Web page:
Spring Boot + Spring JDBC + H2 Database Example

In this tutorial, we will learn how to create a Spring boot application that connects to an H2 database using Spring JDBC. You’ll build an application using Spring’s JdbcTemplate to access data stored in an in-memory H2 database.

H2 is one of the popular in-memory databases written in Java. It can be embedded in Java applications or run in the client-server mode.

Note: We configure the H2 database with Spring boot to create and use an in-memory database in runtime, generally for unit testing or POC purposes. Remember an in-memory database is created/initialized when an application starts up; and destroyed when the application shuts down.
In this tutorial, we will learn -
  • How to use Spring Boot Started JDBC?
  • How to connect a Spring Boot project to a database using Spring JDBC?
  • How to write a simple repository class with all the CRUD methods?
  • How to execute basic queries using Spring JDBC?
  • How to create a project using Spring Boot, Spring JDBC, and H2?
  • How to use a spring-boot-starter-jdbc starter for using JDBC with the H2 database.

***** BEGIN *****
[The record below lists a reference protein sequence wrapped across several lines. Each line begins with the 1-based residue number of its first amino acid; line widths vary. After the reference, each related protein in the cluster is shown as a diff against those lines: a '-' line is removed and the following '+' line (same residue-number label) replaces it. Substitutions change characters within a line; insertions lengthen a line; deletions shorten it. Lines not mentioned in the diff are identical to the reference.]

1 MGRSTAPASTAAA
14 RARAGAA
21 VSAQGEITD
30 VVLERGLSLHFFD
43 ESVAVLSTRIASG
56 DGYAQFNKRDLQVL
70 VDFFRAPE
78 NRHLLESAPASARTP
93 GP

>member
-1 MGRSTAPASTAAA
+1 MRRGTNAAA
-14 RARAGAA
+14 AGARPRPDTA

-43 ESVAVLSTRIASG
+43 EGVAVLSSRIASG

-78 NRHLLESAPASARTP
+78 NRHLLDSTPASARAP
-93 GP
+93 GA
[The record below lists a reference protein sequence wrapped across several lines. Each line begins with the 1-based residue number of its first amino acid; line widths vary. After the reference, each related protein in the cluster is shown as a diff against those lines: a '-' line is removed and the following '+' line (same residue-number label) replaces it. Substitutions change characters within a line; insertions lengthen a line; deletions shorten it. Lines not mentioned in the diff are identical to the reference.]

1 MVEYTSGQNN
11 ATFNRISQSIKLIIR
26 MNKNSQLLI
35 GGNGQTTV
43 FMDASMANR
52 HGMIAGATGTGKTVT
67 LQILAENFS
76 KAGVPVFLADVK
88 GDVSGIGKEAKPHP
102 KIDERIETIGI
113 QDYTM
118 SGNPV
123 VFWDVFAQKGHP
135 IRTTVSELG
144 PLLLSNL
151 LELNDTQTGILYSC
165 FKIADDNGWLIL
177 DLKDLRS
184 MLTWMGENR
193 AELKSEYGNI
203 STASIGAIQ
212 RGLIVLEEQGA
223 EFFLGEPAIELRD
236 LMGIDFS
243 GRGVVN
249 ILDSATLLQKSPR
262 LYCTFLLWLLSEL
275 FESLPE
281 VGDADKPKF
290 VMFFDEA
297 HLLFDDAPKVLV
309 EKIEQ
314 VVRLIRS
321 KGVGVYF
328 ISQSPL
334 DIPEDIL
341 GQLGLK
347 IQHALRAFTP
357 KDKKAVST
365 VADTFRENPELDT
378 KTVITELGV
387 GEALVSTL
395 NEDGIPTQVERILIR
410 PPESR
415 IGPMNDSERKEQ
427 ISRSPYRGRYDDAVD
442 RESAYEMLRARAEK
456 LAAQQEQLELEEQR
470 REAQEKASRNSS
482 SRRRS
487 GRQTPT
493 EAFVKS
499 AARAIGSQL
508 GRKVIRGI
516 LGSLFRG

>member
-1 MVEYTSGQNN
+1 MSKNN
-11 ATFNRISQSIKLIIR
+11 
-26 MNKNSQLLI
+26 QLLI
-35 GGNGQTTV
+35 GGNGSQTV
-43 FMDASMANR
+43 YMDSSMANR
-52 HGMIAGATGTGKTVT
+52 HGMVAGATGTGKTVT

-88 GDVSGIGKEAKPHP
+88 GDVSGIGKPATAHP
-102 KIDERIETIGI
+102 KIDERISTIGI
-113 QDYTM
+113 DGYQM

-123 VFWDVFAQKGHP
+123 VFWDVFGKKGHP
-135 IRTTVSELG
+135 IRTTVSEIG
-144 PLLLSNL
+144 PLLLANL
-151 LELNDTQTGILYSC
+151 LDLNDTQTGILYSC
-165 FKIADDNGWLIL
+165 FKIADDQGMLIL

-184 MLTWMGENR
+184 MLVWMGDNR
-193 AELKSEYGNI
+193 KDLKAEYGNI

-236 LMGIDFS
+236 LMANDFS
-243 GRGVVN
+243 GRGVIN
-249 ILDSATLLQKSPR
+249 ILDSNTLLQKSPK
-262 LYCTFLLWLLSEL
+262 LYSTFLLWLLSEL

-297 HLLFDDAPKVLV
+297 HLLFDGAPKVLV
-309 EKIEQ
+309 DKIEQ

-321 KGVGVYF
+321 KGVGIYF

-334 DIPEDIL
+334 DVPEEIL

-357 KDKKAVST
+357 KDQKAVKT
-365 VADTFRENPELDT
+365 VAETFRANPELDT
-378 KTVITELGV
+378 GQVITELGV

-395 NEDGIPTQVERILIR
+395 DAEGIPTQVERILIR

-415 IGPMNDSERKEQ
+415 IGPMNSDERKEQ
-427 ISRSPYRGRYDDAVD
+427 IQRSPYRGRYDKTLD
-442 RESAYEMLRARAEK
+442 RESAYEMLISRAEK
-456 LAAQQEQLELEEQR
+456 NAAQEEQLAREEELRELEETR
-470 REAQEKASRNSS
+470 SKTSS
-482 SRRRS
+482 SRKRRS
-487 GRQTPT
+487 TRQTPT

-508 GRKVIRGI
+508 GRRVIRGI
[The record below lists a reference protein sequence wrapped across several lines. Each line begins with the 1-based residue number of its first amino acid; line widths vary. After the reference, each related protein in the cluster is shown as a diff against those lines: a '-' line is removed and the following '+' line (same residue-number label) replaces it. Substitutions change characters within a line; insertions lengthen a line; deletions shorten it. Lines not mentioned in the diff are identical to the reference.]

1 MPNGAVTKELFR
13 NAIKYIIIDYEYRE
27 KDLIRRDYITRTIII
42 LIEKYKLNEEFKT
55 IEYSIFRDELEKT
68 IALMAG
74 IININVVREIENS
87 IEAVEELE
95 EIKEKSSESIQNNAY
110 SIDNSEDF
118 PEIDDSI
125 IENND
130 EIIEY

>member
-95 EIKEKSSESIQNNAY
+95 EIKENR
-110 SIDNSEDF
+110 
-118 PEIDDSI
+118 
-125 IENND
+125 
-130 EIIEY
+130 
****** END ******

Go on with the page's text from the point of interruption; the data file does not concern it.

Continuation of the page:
Tools and Technologies used

1. Spring boot 2+
2. Spring JDBC
3. Maven 3+
4. JDK 1.8
5. IDE - Eclipse or STS
6. H2 database

Development Steps

  1. Create a Spring Boot Application
  2. Maven dependencies
  3. Database Setup
  4. Creating Student Bean
  5. Create Employee JDBC Repository
  6. Run Application

1. Create a Spring Boot Application

There are many ways to create a Spring Boot application. You can refer below articles to create a Spring Boot application.

2. Maven dependencies

We are using H2 database so let's add H2 dependency to our pom.xml:
Here is a complete pom.xml looks like:
<?xml version="1.0" encoding="UTF-8"?>
 xsi:schemaLocation="http://maven.apache.org/POM/4.0.0 http://maven.apache.org/xsd/maven-4.0.0.xsd">
    <description>Demo project for Spring Boot</description>
        <relativePath />
        <!-- lookup parent from repository -->

3. Database Setup

We will create a table called employee with a few simple columns. We can initialize a schema by creating a schema.sql file in the resources.
create table employees
   id integer not null,
   first_name varchar(255) not null, 
   last_name varchar(255) not null,
   email_address varchar(255) not null,
   primary key(id)

4. Database and Logging Configuration

By default, Spring Boot configures the application to connect to an in-memory store with the username sa and an empty password. We use default configuration so no need to configure in an application.properties file. Let's just configure logging and JPA properties.